29

I have recently decided to no longer publish, or at least publish less, with a well respected journal in my field. How do I let the journal know in a meaningful way that the submission process is very painful?

The required Microsoft Word and LaTeX templates are extremely dated and do not match my (or anyones) workflow. The review time (6 months), number of reviewer (3-4), number of rounds of review (3-4), and delay from in press to available online (8 months) are all too much. The lack of communication is extreme. The online system tells you if the manuscript is on your desk or the journals desk and nothing more. Editors do not respond to queries other than to tell you it is being reviewed.

15

You may get the best response by using informal channels. If you know the managing editor of the journal (my field is small enough that I often do), you might send an informal email, or even just express your concern in person. As Ben Norris mentioned, the key is that you communicate in a calm, rational, and deliberative way.

  • 1
    Maybe you can approach the editor in an informal way at a conference. – cbeleites Feb 21 '14 at 22:38
10

Aside from writing a letter to their editor, I don't think there's much you can do, particularly if the journal is well-respected. There are plenty of fish in the sea, so to speak. Unless you're the leading researcher in the journal's field, your ideological protest, while commendable, won't make the slightest difference to them.

  • Having given this answer, I would be most interested in hearing whether journals are open to feedback from the authors regarding the various processes (submission, review, communication, etc.). – eykanal Jul 30 '12 at 12:33
  • 5
    I agree that one complaint isn't likely to accomplish much on its own, but a steady stream of complaints from different people might get noticed. – Anonymous Mathematician Jul 30 '12 at 12:36
  • @Anon - True, and good luck getting that critical mass. – eykanal Jul 30 '12 at 12:51
  • @eykanal: it's not like the point would be to raise critical mass for some ethical principal or for common good. Authors hate to have their time wasted, and it is in the self-interest of any editorial board to get information on how much and in which way their peer-review process annoys authors. – Benoît Kloeckner Oct 13 '14 at 20:47
8

The best method to send the message that you disagree with one or more of its policies or practices to a journal is to stop publishing in it (regardless of prestige) and to convince as many of your like-minded colleagues to stop publishing in it as you can. Publicizing your intent in a calm, rational, and deliberative way, does not hurt, either. See the ongoing Elsevier Boycott, which has already gained the attention of Elsevier and earned some concessions from the publisher.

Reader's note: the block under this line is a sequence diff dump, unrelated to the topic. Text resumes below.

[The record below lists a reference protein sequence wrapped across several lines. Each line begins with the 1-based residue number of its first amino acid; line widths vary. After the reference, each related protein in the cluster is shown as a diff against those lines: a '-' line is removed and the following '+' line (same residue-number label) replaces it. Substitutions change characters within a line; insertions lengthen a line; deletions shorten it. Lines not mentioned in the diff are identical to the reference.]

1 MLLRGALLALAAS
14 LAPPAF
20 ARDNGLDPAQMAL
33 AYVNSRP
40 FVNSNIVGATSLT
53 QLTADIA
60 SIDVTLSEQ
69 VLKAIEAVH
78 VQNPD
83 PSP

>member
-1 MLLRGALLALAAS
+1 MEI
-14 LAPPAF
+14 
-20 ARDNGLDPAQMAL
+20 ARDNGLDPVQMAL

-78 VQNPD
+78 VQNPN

• 2
    I think one should to talk to them first (which we did, with Elsevier). If they don't want to change, then you could go this route. – David Ketcheson Jul 31 '12 at 7:01
6

I am answering my own question with an option that hasn't been given yet. If the journal is linked to a society (which it is in this case) with an annual (biannual, etc.) conference, then there may be a special conference session on the journal which the managing editors attend. For the journal in question, the concerns have been raised at the annual meeting for the past few years and there is a growing community of dissatisfied people who are taking stances like mine.

-1

I suggest that you be very careful OP. Powerful people in the field can get pissed off over trivial things, even if you are trying to be polite and constructive. Don't make this move unless you are already a tenured faculty member at the place you want to spend the rest of your career.

If that isn't you yet, then you need to just bide your time. After tenure, you can contact all of your friends in the field, and maybe even one or two big wigs and start a little movement. Publish an open letter to the editor of the bad journal signed by all these people who say they aren't going to publish at that journal until they get their shit together. That's the only thing that would actually bring any pressure to bear on the editor.

But seriously, don't try to do that if you're still a junior person in the field.

  • You seem to suggest that the world is run by conspiracies and that trying to expose them will lead to bad things. That's a silly notion. References to "Powerful people", "don't make this move unless ...", etc, are simply not rational responses. – Wolfgang Bangerth Mar 30 '15 at 4:39

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